By David Vine
Just days before the recent earthquake struck Japan, a controversy erupted over comments attributed to Kevin Maher, the head of the State Department’s Japan Desk. In news reports that caused widespread outrage and became front page news in Japan, Maher was quoted as describing the Okinawan people as “extortionists” and “lazy.”
The controversial statements came from an account of a briefing by Maher that students from American University in Washington, DC provided a Japanese journalist. I am the professor who arranged and attended the briefing in preparation for a study trip to Okinawa and Tokyo to learn about the impact of U.S. military bases in Okinawa.
In the first days after the story of the briefing appeared, Maher and apologetic State Department officials said the talk had been “off the record” and cast doubt on the accuracy of the students’ account. No one, however, ever denied what Maher said.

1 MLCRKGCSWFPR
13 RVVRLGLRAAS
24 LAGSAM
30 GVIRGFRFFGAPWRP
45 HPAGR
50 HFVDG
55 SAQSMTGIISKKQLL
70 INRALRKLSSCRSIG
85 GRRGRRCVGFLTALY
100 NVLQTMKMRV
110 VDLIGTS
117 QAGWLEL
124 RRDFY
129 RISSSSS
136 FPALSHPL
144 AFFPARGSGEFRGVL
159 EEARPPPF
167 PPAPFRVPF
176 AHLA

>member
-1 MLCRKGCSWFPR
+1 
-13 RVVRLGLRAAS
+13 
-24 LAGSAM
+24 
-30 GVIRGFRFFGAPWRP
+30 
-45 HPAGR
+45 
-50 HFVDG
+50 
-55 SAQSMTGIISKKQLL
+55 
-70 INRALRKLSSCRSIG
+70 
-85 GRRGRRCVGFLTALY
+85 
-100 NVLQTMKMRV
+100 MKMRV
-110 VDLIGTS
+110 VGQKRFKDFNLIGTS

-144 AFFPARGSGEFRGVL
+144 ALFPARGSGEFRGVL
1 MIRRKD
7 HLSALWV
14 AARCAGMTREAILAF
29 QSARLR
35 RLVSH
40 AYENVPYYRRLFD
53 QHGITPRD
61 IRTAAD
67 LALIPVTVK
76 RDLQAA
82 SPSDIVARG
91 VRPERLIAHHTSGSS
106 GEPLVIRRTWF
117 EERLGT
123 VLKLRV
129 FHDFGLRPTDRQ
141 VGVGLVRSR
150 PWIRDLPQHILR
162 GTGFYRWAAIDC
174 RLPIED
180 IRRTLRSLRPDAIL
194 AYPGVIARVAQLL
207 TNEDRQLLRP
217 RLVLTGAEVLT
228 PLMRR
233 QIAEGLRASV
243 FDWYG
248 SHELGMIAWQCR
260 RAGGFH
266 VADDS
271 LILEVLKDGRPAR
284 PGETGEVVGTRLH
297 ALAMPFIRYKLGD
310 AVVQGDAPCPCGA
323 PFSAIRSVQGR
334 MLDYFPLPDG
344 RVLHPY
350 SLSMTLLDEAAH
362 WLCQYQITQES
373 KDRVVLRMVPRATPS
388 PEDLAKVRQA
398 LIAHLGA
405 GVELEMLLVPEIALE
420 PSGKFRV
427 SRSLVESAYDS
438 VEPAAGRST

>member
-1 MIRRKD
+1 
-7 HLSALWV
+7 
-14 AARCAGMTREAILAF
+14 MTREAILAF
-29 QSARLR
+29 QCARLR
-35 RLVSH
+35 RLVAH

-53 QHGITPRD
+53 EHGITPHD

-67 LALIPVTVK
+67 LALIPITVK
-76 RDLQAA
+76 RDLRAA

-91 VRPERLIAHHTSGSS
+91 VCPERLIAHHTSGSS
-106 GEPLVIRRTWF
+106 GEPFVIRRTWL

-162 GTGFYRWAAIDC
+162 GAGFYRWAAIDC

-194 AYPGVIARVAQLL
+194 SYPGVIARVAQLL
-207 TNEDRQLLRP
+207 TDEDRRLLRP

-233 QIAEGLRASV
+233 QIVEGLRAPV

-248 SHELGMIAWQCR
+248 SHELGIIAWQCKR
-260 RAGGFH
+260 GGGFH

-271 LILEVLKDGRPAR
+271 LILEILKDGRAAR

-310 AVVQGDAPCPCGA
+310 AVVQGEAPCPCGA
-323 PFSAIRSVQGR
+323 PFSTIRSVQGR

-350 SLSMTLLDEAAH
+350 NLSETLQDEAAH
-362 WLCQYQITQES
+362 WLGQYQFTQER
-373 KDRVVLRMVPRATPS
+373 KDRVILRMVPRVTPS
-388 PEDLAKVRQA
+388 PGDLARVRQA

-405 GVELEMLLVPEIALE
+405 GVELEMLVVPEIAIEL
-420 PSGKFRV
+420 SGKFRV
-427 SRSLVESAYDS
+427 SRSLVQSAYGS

More than a month after the scandal broke, and following his demotion and subsequent retirement from an embarrassed State Department, Maher finally broke his silence in a video interview with The Wall Street Journal on Friday. He completely denied the comments as “a kind of fabrication” and said the statements “were not made by me” and were instead written and invented by the students.
Setting the Record Straight
In the interest of setting the record straight and based on my own detailed notes from the meeting, I can confirm the accuracy and substance of the students’ report as well as the specific language that has been attributed to Maher. Although I was and am deeply offended and embarrassed by Maher’s remarks, which offered gross generalizations and stereotypes about the Okinawan and Japanese people, I need offer little commentary here. Maher’s words, which I present below, speak for themselves.